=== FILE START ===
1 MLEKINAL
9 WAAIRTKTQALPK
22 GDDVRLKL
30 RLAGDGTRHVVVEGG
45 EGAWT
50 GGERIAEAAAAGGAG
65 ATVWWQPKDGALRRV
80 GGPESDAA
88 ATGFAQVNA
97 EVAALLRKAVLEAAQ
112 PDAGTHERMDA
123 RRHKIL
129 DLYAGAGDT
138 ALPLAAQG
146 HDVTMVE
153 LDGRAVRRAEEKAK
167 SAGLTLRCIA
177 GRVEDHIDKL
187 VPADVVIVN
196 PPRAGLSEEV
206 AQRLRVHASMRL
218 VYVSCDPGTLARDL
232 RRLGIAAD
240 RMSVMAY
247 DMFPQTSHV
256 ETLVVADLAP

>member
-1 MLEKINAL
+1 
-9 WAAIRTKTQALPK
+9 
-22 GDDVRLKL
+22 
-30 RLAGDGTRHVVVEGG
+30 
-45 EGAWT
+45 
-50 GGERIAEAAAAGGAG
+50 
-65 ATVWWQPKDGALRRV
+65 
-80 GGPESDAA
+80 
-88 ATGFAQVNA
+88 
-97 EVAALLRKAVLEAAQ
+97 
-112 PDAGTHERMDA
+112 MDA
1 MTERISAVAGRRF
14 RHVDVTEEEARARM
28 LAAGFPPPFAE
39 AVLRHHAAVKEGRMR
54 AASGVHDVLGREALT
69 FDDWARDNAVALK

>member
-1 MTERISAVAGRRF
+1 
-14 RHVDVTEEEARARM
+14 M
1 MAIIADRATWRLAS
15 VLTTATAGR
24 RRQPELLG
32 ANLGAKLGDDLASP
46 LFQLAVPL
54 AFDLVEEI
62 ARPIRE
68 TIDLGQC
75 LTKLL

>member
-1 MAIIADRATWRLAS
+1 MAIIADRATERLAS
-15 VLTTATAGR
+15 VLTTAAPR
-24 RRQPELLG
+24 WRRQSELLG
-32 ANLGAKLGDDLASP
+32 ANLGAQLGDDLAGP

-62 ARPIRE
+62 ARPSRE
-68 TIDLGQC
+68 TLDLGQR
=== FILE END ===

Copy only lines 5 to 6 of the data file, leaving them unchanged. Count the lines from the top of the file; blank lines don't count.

45 EGAWT
50 GGERIAEAAAAGGAG